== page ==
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Economic policies as disincentives to investors 

By Steve Obum Orajiaku
09 November 2021   |   3:48 am
Sir: Over time, what has proved to be a destabilising factor and a cog in the wheel of national and regional progress, is the government’s non-diligent disposition to and making of investor unfriendly economic policies.

Sir: Over time, what has proved to be a destabilising factor and a cog in the wheel of national and regional progress, is the government’s non-diligent disposition to and making of investor unfriendly economic policies.

A typical incidence is the social media giant company, Twitter ban by the government of Nigeria and the ugly circumstances raised. It only goes to corroborate that this administration finds a lot of comfort in being reactionary than proactive in their handling of the nation’s affairs. What about the banking sector existing structures, how healthy and investor friendly are their available practices as government regulations so far permits them especially with regards to interest rate limits.

In his concise, constructive critique of the reprehensible Nigeria political, economic and social systems which is still operative in the country, Prof. Pat Utomi in the book titled: ‘‘Why Not? Citizenship, State Capture, Creeping Fascism and Criminal Hijack of Politics in Nigeria’’ elucidate the loopholes, defects and inadequacies inherent in Nigeria current institutional reality. Several references are made across the pages to other pundits of nation building and their classics such as Thomas Sowell’s Wealth, Poverty and Politics; Adam Smith’s The Wealth of Nations; David Landes’s The Wealth and Poverty of Nations.

The prophet Hosea in chapter 4 verse 6 loudly cries out thus ‘‘My people are destroyed for lack of knowledge: because thou hast rejected knowledge, I will also reject thee..,’’ seems to have Nigerians who are reading-phobic in mind. Strategic knowledge acquisition and the profitable deployment of its rewards are non transferable, just as most Nigeria political figures erroneously think it can be purchased from the physical commodity shelves in the public market stand.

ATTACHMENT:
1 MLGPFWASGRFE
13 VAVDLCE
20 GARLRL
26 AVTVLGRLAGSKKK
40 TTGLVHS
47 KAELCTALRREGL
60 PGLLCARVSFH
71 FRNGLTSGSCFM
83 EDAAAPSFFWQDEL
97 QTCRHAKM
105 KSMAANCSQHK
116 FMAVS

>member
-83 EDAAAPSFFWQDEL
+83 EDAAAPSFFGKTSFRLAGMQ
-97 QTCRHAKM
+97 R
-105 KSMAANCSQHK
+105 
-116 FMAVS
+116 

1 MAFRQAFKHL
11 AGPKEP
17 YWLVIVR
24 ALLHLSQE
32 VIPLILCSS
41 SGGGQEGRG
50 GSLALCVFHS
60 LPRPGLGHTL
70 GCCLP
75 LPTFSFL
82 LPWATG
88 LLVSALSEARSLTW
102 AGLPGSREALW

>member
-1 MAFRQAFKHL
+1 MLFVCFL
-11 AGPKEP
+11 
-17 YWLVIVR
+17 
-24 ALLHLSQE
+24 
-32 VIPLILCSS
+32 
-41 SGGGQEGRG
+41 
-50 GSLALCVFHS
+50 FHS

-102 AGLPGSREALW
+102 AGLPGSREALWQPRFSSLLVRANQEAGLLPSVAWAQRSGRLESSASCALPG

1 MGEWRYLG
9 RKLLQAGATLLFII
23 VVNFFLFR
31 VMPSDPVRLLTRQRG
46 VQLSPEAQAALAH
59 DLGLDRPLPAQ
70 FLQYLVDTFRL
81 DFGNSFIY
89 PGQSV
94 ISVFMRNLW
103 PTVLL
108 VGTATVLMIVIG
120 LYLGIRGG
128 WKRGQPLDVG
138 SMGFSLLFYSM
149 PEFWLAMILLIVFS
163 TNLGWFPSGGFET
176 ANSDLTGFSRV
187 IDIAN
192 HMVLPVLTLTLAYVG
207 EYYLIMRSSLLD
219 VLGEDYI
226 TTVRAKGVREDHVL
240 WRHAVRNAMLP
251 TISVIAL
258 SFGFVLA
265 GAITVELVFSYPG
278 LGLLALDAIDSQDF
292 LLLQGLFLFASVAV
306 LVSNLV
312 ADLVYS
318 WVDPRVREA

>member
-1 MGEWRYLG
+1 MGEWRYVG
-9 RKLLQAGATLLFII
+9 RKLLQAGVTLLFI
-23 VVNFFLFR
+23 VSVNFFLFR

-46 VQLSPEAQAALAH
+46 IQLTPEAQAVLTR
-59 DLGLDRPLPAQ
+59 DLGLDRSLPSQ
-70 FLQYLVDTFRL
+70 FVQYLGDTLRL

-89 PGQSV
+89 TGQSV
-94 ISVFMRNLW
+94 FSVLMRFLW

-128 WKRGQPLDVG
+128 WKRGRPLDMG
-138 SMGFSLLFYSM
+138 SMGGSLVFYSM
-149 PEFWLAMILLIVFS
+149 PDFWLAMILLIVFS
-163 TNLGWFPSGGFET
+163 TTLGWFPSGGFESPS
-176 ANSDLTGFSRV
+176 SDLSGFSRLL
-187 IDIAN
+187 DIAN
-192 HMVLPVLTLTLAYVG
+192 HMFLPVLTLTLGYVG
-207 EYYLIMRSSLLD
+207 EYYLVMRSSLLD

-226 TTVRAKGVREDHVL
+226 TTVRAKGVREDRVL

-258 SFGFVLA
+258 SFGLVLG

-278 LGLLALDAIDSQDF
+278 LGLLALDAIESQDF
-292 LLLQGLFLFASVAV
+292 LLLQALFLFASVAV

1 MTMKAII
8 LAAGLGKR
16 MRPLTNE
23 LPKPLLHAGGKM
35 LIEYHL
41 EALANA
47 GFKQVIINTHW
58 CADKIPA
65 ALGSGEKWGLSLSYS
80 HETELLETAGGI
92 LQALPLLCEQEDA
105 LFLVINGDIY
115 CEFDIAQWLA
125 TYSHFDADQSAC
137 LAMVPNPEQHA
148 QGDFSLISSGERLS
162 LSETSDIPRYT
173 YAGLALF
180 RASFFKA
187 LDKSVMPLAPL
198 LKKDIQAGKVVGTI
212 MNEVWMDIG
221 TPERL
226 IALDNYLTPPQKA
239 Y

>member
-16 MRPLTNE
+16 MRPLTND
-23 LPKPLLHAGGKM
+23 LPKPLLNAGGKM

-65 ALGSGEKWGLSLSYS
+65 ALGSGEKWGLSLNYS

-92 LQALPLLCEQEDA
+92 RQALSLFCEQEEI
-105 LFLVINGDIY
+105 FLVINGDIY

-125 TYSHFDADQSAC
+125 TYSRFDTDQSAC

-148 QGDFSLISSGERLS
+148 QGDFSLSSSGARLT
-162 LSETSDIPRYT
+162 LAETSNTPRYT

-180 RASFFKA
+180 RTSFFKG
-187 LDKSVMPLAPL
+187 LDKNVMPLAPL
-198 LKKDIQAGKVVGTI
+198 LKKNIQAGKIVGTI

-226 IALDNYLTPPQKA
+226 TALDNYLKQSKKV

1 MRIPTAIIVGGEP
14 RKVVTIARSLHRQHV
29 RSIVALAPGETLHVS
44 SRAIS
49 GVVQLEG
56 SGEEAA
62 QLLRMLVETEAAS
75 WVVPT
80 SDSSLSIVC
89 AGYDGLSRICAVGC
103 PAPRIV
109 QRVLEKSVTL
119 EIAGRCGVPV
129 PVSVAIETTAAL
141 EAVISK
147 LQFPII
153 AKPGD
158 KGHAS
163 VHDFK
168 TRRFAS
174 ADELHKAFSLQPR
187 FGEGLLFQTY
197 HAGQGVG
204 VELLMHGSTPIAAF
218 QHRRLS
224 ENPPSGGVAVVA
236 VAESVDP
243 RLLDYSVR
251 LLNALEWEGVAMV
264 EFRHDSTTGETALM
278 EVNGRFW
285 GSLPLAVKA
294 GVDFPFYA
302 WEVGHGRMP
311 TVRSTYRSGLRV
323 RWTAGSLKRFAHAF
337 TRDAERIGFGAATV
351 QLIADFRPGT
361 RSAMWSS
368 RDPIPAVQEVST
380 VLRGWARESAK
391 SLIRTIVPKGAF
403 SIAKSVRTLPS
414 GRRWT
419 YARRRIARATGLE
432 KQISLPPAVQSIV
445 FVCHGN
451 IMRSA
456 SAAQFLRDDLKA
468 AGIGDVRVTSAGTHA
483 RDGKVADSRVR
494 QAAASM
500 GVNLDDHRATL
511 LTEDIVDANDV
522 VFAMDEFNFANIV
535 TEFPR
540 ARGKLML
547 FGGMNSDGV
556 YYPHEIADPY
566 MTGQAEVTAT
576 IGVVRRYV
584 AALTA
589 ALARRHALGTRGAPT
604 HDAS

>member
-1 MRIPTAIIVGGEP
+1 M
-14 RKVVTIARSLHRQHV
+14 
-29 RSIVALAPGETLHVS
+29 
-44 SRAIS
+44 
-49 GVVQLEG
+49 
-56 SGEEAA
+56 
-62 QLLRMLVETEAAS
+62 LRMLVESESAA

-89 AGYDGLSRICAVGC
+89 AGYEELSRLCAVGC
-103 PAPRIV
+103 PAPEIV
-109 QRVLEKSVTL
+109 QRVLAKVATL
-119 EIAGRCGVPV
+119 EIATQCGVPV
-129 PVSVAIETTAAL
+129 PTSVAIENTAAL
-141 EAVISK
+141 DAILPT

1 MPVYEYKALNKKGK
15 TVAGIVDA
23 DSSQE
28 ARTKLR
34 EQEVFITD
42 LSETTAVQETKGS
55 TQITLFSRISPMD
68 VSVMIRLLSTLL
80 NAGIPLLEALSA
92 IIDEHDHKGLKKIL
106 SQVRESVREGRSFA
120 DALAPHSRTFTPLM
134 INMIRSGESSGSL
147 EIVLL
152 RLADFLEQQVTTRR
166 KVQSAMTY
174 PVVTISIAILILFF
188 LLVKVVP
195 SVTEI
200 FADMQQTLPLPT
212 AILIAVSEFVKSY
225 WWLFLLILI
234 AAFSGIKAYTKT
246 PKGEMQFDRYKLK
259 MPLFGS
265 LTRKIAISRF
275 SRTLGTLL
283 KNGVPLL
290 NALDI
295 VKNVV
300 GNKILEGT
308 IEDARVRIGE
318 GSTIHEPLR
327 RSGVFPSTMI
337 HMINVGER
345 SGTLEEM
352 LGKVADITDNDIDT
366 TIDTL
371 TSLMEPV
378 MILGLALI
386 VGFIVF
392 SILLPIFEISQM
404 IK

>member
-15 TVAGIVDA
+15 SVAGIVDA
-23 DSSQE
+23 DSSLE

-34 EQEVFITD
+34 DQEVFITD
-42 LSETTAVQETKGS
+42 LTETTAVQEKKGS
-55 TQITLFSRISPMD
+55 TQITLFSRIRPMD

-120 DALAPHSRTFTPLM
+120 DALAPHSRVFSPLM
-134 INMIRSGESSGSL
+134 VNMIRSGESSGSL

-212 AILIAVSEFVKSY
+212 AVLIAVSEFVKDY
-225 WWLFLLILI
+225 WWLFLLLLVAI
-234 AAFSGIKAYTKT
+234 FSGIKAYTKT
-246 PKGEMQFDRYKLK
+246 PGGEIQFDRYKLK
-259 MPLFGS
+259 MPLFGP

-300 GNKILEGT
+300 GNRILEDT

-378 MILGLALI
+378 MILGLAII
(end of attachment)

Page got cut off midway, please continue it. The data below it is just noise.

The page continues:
It is even made worse when you give cursory thoughts to the horrific rate at which eminent fellows and prominent intellectuals are being hacked to death across the country.

In conclusion, national policies ought to serve as bulwark of the entire activities, a threshold by which transactions are gauged and function as dynamic standard via which significant actions are weighed and controlled. It builds confidence among respective stakeholders that orderliness is upheld and a known policy structure is conscientiously and painstakingly observed in the running of either local or international public affairs. Policies are subject to review as events and human experience evolve with time. Policies are said to be fortuitous and efficient when rancorous exchanges amongst the internal and external players and participants are known to be absent.

When and where the occurrence of discordant development is inevitable, inherent in the installed policy structures is the diplomatic capacity that facilitates readjustment which ultimately preempts chaos and damage. Truth is that we can do better and we do have intelligent manpower and resources, only that they are sidelined, neglected or ignored.

Steve Obum Orajiaku is a freelance journalist and social activist. 

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